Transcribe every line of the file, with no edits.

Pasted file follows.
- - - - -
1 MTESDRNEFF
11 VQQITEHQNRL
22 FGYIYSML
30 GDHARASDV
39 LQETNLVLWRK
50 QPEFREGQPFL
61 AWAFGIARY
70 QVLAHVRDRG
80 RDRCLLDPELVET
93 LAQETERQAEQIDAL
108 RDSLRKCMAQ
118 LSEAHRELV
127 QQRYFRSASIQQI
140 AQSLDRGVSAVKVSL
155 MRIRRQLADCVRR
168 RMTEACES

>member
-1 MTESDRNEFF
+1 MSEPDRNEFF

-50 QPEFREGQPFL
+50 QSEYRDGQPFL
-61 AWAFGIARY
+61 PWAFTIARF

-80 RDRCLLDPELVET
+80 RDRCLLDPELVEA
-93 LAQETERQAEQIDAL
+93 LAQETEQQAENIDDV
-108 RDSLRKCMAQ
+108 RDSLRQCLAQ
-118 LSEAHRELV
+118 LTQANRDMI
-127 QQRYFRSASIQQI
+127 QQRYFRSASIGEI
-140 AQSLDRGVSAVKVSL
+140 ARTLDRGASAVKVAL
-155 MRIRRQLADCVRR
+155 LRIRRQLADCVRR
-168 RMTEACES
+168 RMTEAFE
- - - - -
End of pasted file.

1 MTESDRNEFF
11 VQQITEHQNRL
22 FGYIYSML
30 GDHARASDV
39 LQETNLVLWRK
50 QPEFREGQPFL
61 AWAFGIARY
70 QVLAHVRDRG
80 RDRCLLDPELVET
93 LAQETERQAEQIDAL
108 RDSLRKCMAQ
118 LSEAHRELV
127 QQRYFRSASIQQI
140 AQSLDRGVSAVKVSL
155 MRIRRQLADCVRR
168 RMTEACES

>member
-1 MTESDRNEFF
+1 MSEPDRNEFF

-50 QPEFREGQPFL
+50 QSEYRDGQPFL
-61 AWAFGIARY
+61 PWAFTIARF

-80 RDRCLLDPELVET
+80 RDRCLLDPELVEA
-93 LAQETERQAEQIDAL
+93 LAQETEQQAENIDDV
-108 RDSLRKCMAQ
+108 RDSLRQCLAQ
-118 LSEAHRELV
+118 LTQANRDMI
-127 QQRYFRSASIQQI
+127 QQRYFRSASIGEI
-140 AQSLDRGVSAVKVSL
+140 ARTLDRGASAVKVAL
-155 MRIRRQLADCVRR
+155 LRIRRQLADCVRR
-168 RMTEACES
+168 RMTEAFE